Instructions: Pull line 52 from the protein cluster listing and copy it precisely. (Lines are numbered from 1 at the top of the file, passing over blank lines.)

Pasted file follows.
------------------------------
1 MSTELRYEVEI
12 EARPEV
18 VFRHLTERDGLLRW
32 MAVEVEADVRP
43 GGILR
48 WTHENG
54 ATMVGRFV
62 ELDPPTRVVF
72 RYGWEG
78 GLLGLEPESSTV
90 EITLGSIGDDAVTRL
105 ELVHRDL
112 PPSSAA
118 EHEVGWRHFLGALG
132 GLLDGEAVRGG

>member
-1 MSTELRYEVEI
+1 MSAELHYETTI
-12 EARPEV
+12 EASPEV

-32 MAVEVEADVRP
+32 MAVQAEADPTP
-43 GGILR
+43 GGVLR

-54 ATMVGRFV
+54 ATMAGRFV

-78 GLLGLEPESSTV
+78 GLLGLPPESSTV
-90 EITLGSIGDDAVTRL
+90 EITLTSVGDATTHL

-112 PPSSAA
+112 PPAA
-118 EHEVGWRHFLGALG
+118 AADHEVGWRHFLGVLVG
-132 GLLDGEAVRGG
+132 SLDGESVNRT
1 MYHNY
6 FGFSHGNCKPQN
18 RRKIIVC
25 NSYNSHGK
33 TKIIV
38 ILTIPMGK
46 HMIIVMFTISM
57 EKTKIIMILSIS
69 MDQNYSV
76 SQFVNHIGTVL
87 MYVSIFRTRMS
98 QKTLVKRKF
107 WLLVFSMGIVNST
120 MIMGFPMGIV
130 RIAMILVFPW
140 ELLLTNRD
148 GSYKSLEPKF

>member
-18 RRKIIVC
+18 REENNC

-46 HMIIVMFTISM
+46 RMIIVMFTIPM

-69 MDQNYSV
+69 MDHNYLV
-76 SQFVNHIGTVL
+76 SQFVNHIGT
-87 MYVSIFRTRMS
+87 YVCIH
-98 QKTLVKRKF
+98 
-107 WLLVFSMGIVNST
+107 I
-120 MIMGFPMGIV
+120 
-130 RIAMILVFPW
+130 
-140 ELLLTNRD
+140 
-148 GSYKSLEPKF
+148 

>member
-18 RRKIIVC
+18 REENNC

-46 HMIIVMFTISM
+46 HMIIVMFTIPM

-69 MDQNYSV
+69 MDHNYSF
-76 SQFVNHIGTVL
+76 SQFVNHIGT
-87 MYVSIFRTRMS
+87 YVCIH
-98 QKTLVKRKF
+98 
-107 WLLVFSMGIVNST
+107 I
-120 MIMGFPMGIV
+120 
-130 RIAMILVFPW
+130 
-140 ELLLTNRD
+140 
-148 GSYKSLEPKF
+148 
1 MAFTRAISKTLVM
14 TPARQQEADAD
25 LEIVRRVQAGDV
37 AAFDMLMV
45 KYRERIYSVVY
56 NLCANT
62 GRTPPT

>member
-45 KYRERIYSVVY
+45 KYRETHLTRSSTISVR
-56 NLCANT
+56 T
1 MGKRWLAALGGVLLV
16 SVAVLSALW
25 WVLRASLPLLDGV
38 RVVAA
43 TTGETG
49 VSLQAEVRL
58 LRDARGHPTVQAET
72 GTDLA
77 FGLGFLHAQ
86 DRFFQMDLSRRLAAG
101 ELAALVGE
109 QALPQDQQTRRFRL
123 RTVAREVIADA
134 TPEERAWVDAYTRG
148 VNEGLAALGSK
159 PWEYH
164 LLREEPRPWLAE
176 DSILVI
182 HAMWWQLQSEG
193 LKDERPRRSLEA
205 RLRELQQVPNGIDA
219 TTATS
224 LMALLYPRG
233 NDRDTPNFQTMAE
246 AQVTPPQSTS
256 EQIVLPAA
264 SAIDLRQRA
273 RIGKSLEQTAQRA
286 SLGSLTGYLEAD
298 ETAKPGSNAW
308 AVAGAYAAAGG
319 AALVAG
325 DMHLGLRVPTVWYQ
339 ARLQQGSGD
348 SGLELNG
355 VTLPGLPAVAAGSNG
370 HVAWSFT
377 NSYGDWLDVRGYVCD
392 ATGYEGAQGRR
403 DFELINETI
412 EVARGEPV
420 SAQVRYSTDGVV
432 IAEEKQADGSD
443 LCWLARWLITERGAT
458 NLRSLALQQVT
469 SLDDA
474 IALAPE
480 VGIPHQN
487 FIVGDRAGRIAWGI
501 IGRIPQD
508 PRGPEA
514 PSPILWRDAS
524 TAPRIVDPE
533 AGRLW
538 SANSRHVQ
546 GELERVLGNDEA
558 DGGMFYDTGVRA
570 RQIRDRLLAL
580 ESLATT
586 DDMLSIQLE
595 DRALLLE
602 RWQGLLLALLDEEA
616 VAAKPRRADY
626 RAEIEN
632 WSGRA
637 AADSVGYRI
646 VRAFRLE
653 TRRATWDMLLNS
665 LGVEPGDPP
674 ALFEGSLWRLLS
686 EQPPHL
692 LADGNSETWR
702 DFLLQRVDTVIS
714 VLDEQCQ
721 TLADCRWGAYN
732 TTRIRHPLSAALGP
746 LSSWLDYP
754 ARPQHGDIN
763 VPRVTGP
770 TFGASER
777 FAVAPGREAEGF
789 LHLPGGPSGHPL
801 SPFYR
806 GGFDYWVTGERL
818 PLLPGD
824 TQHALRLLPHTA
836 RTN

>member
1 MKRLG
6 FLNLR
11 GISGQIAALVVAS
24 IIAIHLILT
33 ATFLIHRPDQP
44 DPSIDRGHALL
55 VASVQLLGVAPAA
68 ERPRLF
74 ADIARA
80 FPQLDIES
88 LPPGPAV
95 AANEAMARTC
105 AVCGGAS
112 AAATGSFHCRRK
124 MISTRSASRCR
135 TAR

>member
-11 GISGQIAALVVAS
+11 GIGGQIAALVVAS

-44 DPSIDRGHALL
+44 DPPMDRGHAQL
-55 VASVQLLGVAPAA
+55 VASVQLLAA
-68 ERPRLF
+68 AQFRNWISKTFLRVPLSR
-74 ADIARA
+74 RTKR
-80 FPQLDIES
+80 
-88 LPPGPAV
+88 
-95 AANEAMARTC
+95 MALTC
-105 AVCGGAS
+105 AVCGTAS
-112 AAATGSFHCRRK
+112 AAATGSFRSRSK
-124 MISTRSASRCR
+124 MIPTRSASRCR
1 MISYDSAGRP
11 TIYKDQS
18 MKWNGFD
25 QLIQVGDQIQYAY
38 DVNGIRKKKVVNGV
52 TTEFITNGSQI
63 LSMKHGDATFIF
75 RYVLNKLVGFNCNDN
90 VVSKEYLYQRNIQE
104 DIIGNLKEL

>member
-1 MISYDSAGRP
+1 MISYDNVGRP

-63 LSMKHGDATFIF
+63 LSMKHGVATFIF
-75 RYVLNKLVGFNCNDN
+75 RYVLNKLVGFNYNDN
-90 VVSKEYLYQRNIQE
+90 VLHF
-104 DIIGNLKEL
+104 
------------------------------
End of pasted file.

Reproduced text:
140 ELLLTNRD